YouTube Videos & Articles on How Stress Affects the Body

1. How Stress Affects your Body by Sharon Horesh Bergquist at https://www.youtube.com/watch?v=v-t1Z5-oPtU

2. What does Stress do to Your Body? by Seeker at: https://www.youtube.com/watch?v=8IUZjCSkbrc

Articles related to this video:

3. 10 Signs Your Body is Begging for Help at: https://www.youtube.com/watch?v=FWoCGcydTzQ

4. How Stress Affects You Body and Mind at: https://www.youtube.com/watch?v=CZTc8_FwHGM

5. Stress and Your Brain by Jaime Tartar at TEDxNSU at: https://www.youtube.com

/watch?v=XQeDYBS63lY


6. Stress Management Strategies: Ways to Unwind at: https://www.youtube.com/watch?v=0fL-pn80s-c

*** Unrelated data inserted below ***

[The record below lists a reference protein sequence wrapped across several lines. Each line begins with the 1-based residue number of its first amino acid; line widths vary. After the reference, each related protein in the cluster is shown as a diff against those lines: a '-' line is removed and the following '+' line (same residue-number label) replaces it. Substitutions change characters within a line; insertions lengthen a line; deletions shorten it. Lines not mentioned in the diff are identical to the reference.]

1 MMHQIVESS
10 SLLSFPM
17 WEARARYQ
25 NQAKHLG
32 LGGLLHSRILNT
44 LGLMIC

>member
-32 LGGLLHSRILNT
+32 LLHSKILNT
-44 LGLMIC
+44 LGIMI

Apps for Stress Management


Guided Mind (cost: free)

Relax and get guided through meditations on a variety of topics dealing with the stresses and challenges of day-to-day life. At: https://itunes.apple.com/us/app/guided-mind-guided-imagery/id672076838?mt=8

 

Mindfulness - Everyday guided meditations (cost: free)

Science-backed audios for everyone from entrepreneurs to stay at home moms. Use Mindfulness to quiet the chatter in your brain and to achieve clarity. Come back anytime you need an extra dose of serenity. At; https://itunes.apple.com/us/app/mindfulness-everyday-guided-meditations/id826468170?mt=8

 

The Mindfulness App – meditate (cost: free)

Start your journey to a more relaxed and healthier state of mind with The Mindfulness App. Whether you are just starting out or experienced in meditation, The Mindfulness App will help you to become more present in your daily life. At: https://itunes.apple.com/us/app/the-mindfulness-app-meditate/id417071430?mt=8